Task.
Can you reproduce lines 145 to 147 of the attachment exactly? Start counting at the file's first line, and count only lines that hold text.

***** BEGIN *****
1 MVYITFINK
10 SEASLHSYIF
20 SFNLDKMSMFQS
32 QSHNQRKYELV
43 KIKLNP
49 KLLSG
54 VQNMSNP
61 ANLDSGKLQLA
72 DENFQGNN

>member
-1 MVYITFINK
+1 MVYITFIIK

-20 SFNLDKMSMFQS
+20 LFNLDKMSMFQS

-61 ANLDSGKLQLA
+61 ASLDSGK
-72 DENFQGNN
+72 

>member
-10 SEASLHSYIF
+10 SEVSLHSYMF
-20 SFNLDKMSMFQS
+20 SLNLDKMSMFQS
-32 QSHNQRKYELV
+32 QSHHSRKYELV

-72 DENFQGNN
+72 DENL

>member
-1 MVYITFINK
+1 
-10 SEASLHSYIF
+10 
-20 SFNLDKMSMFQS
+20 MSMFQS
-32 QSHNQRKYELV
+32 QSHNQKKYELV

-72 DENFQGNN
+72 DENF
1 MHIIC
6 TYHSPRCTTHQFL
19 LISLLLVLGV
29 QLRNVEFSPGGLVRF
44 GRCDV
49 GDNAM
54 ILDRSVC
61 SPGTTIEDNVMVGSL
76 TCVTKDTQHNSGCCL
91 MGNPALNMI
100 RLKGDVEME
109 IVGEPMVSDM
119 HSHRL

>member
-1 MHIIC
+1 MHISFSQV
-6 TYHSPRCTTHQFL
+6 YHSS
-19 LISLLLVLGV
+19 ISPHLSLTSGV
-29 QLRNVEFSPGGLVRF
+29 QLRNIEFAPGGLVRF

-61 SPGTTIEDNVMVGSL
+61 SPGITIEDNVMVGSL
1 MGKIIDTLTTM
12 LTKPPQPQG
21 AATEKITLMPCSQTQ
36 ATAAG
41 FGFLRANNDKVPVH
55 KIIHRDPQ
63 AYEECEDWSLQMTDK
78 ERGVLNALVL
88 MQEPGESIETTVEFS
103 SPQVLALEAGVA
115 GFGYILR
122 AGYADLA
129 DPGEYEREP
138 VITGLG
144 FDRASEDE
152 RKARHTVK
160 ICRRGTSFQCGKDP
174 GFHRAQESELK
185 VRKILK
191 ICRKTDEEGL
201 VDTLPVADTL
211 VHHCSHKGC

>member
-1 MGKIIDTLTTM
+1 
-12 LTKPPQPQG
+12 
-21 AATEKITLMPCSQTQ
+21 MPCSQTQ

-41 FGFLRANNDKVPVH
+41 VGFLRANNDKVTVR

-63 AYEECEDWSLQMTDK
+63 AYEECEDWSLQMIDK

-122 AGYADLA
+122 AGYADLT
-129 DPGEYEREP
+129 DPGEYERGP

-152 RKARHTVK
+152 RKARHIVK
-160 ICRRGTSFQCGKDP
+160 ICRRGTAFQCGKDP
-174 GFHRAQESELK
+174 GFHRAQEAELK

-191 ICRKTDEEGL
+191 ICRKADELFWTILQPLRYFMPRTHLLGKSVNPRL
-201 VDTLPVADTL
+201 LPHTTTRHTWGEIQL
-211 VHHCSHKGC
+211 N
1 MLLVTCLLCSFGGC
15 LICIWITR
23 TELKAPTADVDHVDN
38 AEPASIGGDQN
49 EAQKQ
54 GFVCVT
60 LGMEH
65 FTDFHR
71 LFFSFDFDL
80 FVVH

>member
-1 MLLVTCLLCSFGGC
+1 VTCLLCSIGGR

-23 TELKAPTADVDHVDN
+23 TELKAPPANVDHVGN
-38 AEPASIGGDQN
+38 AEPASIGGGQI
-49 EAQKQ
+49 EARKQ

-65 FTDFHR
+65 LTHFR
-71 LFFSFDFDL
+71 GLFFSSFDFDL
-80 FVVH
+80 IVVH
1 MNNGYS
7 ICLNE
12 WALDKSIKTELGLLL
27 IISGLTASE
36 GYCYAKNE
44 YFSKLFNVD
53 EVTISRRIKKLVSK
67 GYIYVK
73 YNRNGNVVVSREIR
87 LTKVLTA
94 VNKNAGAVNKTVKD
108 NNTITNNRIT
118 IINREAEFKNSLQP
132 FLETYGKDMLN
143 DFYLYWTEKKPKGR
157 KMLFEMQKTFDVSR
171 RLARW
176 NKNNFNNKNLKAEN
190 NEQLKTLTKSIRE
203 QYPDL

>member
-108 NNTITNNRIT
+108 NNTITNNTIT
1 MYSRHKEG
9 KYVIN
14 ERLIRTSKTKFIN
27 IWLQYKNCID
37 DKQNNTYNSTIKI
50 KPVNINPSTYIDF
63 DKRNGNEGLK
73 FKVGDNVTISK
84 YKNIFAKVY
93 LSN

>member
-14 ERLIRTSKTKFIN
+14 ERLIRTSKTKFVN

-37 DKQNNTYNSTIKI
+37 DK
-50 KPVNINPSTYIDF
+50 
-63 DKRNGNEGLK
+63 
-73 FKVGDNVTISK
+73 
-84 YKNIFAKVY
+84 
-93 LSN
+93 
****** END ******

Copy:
73 YNRNGNVVVSREIR
87 LTKVLTA
94 VNKNAGAVNKTVKD